The law also allowed states to expand Medicaid eligibility to people with incomes up to 138% of the poverty level. By Jan. 1, 2016, 30 states opted to expand Medicaid. In those states, the uninsured rate was lower than in states that chose not to expand Medicaid, the census data released Tuesday showed.
About 67.5% of those with insurance coverage were privately insured in 2016, while 37.3% were enrolled in government programs. Privately insured individuals get coverage through an employer or union, or buy it directly from an insurer or through a health insurance exchange.
Government programs include Medicare, Medicaid, the Children's Health Insurance Program, state health plans, Tricare and others.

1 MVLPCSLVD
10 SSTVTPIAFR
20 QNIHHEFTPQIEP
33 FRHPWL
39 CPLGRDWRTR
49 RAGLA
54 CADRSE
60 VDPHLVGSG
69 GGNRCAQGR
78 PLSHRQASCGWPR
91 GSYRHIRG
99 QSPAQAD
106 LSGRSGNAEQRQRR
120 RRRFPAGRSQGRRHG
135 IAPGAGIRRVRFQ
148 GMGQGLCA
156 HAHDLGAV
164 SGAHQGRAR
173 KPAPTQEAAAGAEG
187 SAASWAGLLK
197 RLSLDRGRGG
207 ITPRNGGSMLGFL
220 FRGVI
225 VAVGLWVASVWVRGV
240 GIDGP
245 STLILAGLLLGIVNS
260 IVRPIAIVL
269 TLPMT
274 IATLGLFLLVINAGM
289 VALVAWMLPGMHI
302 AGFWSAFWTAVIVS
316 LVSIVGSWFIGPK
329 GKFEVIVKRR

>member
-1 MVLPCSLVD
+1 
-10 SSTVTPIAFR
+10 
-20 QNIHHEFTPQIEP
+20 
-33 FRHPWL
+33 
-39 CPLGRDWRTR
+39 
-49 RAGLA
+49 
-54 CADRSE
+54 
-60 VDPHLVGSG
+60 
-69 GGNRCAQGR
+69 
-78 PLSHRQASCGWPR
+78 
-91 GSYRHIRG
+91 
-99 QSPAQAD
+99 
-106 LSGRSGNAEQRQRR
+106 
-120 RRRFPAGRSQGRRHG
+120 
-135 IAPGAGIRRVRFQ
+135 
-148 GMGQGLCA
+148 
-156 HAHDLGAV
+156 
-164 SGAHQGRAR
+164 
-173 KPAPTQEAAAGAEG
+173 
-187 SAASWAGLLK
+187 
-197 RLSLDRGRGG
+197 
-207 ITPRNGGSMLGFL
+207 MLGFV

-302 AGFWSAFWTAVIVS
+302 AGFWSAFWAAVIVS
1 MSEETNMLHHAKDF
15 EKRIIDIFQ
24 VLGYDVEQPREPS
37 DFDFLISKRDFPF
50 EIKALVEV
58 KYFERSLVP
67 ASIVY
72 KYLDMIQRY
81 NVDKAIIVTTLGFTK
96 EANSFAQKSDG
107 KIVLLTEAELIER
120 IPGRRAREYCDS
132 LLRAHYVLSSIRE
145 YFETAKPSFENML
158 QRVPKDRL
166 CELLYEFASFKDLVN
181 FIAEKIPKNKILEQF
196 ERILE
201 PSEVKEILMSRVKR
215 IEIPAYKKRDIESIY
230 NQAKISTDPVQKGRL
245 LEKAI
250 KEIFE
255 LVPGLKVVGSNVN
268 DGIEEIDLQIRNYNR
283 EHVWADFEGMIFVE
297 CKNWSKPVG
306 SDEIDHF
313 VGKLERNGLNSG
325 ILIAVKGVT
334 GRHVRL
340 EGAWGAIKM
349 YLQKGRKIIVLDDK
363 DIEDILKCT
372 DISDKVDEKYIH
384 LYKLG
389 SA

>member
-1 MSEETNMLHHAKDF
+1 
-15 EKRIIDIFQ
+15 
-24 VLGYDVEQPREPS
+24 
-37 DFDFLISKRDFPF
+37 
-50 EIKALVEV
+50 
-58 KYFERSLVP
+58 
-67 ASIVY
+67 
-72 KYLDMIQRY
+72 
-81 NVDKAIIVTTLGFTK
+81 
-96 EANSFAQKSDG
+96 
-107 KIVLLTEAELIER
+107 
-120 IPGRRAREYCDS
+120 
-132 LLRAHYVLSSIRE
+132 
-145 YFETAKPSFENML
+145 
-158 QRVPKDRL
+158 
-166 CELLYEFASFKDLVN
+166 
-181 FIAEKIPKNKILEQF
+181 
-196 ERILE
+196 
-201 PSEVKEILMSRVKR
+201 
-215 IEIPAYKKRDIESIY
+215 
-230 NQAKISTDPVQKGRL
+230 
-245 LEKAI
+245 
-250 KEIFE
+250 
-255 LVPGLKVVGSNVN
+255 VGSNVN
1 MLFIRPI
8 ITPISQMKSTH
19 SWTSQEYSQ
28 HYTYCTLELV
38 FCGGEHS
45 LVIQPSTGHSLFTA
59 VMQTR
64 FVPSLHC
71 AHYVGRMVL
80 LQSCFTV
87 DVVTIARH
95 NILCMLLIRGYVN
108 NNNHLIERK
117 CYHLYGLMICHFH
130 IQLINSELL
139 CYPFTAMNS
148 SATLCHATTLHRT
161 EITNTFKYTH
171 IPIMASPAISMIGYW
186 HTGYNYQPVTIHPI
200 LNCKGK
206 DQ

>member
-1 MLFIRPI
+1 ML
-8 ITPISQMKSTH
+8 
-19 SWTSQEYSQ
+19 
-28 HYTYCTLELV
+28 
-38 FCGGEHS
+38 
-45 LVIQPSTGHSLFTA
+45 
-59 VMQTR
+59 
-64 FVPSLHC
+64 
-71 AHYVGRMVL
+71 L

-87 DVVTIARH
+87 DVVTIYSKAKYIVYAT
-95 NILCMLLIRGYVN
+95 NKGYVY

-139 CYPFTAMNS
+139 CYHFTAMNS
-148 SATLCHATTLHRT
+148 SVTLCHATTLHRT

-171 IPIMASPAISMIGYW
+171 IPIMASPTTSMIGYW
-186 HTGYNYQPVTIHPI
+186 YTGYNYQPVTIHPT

Job-based insurance continued to be the most common source of coverage. According to the data, 55.7% of people get insurance from their employers, while 19.4% are covered by Medicaid and 16.7% by Medicare. The data also showed that 16.2% of people buy insurance directly from a health plan or through an exchange, and 4.6% of insured people have military-based coverage.
The number of people covered by Medicare grew by 0.4% from 2015 to 2016, while the percentage of people covered by other types of insurance remained essentially unchanged.
White people had the lowest uninsured rate of any ethnicity at 6.3%. Meanwhile, 10.5% of black people and 7.6% of Asians were uninsured. Hispanics had the highest uninsured rate at 16% in 2016.